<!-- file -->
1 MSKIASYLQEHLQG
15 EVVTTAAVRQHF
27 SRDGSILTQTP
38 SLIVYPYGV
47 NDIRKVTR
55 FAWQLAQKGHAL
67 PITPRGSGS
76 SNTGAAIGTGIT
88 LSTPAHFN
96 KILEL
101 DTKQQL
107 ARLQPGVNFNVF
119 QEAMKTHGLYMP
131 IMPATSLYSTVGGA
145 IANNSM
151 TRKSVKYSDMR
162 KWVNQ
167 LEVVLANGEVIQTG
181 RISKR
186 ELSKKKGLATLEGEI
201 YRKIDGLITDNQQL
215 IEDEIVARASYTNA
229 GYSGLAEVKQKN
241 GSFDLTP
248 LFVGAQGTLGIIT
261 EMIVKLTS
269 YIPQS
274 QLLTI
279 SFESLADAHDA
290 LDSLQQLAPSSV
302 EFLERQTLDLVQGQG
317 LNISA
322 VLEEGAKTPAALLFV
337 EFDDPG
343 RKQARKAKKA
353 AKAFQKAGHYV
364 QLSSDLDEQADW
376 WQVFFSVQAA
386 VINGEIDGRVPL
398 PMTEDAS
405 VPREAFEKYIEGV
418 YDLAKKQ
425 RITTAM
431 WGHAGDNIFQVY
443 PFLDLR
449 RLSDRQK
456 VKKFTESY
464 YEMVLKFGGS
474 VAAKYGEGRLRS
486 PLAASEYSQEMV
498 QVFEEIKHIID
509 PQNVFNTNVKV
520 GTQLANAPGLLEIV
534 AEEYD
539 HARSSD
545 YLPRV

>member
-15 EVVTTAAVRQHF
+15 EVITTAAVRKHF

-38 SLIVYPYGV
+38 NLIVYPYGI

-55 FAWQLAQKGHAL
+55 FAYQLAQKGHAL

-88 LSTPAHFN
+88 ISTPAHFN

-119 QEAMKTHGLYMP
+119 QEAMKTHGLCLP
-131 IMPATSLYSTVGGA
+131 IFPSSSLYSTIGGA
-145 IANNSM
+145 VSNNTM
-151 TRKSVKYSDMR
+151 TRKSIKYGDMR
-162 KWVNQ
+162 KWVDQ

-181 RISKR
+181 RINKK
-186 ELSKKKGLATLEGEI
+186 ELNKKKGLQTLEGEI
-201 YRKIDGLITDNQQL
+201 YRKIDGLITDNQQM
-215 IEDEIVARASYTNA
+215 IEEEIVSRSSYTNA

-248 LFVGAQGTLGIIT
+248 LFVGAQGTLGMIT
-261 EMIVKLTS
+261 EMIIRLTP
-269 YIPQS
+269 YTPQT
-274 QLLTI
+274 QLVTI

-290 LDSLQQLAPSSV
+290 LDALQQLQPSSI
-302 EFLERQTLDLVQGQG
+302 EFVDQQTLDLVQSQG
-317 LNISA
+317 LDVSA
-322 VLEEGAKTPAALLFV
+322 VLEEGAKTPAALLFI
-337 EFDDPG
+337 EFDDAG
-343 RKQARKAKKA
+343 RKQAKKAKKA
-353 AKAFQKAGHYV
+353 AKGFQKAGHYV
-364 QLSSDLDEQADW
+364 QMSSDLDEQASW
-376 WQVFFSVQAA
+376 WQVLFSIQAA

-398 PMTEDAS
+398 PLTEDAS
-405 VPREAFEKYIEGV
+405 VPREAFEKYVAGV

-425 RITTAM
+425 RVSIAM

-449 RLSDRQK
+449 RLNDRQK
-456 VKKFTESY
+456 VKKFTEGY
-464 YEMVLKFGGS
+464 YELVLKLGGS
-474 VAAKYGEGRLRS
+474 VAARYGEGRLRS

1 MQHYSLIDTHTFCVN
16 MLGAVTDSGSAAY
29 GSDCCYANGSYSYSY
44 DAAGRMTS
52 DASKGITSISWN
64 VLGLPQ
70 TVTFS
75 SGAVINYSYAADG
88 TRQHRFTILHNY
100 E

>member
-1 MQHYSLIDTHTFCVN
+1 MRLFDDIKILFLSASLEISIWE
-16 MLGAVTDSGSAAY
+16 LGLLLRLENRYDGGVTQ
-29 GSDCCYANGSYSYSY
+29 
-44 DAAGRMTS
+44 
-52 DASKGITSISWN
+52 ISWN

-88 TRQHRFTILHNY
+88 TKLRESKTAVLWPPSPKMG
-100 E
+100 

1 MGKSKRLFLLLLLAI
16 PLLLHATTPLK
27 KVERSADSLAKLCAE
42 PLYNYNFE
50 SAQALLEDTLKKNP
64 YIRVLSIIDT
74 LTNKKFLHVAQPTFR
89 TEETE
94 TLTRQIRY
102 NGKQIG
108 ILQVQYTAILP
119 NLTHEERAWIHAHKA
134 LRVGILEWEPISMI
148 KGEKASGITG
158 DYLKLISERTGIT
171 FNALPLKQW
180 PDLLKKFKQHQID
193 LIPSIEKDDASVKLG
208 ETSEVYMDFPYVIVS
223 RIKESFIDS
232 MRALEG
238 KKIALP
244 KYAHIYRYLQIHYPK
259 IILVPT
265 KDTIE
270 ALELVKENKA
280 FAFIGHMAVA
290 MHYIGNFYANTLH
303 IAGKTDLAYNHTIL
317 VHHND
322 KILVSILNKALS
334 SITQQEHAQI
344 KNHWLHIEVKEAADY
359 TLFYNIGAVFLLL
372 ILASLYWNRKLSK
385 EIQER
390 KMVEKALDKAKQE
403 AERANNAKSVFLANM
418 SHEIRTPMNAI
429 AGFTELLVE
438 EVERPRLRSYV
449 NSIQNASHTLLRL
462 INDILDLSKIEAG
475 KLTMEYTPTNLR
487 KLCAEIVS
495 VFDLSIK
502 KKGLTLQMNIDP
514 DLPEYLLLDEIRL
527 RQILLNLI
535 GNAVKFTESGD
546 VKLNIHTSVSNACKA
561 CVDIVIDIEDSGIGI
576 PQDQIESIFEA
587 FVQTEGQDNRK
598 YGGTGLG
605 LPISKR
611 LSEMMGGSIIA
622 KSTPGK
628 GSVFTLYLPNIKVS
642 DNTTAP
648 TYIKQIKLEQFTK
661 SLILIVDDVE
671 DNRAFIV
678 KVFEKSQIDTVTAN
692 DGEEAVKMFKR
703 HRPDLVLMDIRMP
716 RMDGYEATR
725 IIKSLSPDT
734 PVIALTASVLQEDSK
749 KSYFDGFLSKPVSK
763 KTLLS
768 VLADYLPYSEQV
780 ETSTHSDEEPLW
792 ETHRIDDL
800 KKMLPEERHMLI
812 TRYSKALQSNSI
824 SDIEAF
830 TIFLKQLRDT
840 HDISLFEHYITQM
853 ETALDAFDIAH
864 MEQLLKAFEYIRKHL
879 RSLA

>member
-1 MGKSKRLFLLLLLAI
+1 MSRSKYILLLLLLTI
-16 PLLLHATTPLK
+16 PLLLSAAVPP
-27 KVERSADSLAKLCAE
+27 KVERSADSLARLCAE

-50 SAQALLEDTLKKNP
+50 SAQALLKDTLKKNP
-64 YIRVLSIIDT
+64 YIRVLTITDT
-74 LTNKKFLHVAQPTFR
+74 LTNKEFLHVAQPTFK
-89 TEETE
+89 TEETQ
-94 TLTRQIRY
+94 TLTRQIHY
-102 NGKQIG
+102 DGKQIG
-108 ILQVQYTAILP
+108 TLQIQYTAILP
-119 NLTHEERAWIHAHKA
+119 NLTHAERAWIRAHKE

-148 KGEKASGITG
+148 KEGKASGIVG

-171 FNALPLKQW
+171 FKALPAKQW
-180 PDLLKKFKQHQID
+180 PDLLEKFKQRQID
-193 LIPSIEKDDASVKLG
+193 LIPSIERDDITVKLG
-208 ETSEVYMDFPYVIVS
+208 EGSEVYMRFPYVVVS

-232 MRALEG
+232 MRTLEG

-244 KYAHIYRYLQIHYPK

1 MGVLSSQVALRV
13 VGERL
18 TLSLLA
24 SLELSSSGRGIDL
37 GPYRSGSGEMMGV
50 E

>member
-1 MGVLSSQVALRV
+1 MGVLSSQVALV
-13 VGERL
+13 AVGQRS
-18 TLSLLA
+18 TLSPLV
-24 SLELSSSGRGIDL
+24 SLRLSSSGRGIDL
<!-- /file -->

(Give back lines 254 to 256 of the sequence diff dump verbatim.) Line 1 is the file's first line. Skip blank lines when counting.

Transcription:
-148 KGEKASGITG
+148 KEGKASGIVG

-171 FNALPLKQW